Adaptive reuse is a creative mode of conservation that gives heritage structures new and alternative functions other than the original ones that may no longer be required. Most often than not, built heritage resources are found on premium real estate property so developers are in a hurry to demolish rather than restore and recycle. Today, there is a growing awareness that adaptive reuse can enhance property value.
|A stylized DNA double helix is the focus of the glass-covered central courtyard, the symbolic center of the new Museum of Natural History (Photo from National Museum)|
|Nielson Tower was the former Manila International Air Terminal. The first flight of Philippine Airlines took off from here (Photo from Wikipedia uploaded by user Christopher Rath)|
|Juan Luna E-Service Building (Photo from Augusto Villalon)|
|A close-up of the additional floor of the Juan Luna E-Service Building (Photo from Augusto Villalon)|
In many countries, like Australia, demolition of heritage structures is considered wasteful. The Department of the Environment and Heritage of Australia says, “Sustainable development has become a goal for all Australian governments seeking to balance the health of the environment with the health of the economy. The predominant vision of a sustainable built future is of state of the art buildings utilising energy efficient design and materials. In reality, this vision should consider the 200 years of European built heritage that stands in tandem with the green structures we rightly seek to create.
“The built environment provides a footnote to our histories, helping to identify our places as Australian, rather than generically ‘modern’ or ‘contemporary’. Historic buildings give us a glimpse of our past and lend character to our communities as well as serving practical purposes now.
“In the pursuit of sustainable development, communities have much to gain from adaptively reusing historic buildings.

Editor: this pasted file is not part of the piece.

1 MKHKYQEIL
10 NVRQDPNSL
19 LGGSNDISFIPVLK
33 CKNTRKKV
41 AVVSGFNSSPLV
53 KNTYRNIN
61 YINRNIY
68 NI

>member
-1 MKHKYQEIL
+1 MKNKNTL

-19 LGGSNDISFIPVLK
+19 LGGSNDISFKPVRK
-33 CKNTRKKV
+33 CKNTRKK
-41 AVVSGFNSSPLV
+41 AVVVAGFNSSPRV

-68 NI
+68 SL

“Bypassing the wasteful process of demolition and reconstruction alone sells the environmental benefits of adaptive reuse. Environmental benefits, combined with energy savings and the social advantage of recycling a valued heritage place make adaptive reuse of historic buildings an essential component of sustainable development.”
Adaptive Reuse: Preserving our past, building our future for more information and inspiration.
Heritage in Action: Adaptive Reuse for even more intelligent examples.
|Pratt Street Power Planet (Photo from Wikipedia uploaded by user Andrew Horne)|
|Western Metal Supply Company (Photo from Wikipedia uploaded by user UCinternational)|
|Young Street Lane Offices by Malcolm Fraser Architects is located in a mews street in Edinburgh’s original New Town (Photo by David Cemry)|
Fort Point Loft Condominiums in Boston, Massachusetts which was among the winners of the American Institute of Architects (AIA) 2009 Housing Awards. The three floors that were added was set back so you don't see them at street level. Plus the new building they constructed followed the scale and proportions of the two older buildings. Another AIA honoree is the Ford Assembly Plant which was among the recipients of the 2011 Institute Honor Awards.
|McDonald's New Hyde Park (Photo from ScoutingNY.com)|
In Ontario, Canada, Does Adaptive Reuse Pay? A Study of the Business of Building Renovation in Ontario, Canada was written by Robert Shipley, Steve Utz and Michael Parsons. They note, “Older buildings are important aesthetic, cultural and economic resources but in many jurisdictions hundreds of historic buildings have been demolished because developers and bankers argued that the cost of adapting them for new uses is too high. Still, a growing number of reputable developers are completing exciting projects featuring innovative building renovation.” The writers add, “In Ontario, Canada, there exists a group of dynamic and creative investors with a passion for older buildings. Some reuse projects are more costly than new building but not all and the return on investment for heritage development is almost always higher. This has important implications in Ontario where recent legislative changes have finally given local councils the authority to prevent the demolition of listed buildings, but the lessons for other jurisdictions are also important.”
|Tutuban Centermall (Photo from Wikipedia uploaded by user Spatrol)|
|RCBC Silay City|
|Museo Ilocos Norte|
Heritage Conservation Summit 2013: Heritage and Real Estate Development
Heritage advocates, property owners, real estate and mall developers, cultural workers and government agencies will gather on November 9, 2013 for the Heritage Conservation Summit 2013. This year's theme is Heritage and Real Estate Development where discussions will revolve on how built heritage can enhance real estate and mall developments. Mark your calendars! Venue to be announced next month.